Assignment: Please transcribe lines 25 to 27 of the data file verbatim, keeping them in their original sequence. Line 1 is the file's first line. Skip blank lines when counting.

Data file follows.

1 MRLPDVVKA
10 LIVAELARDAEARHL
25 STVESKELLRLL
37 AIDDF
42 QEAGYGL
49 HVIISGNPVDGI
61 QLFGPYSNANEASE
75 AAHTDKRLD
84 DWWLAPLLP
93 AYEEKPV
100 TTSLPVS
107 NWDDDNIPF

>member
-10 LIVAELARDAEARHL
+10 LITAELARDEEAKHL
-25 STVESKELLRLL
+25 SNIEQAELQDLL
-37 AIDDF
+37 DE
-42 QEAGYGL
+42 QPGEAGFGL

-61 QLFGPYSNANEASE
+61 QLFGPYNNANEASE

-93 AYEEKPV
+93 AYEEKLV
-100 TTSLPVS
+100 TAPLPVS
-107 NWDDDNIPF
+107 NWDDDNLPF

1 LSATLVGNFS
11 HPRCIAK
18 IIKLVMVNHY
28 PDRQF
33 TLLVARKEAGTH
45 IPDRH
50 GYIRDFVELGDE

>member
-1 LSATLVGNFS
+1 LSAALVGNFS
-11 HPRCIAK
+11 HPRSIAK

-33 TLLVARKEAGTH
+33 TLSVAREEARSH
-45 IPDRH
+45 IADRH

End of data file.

+93 AYEEKLV
-100 TTSLPVS
+100 TAPLPVS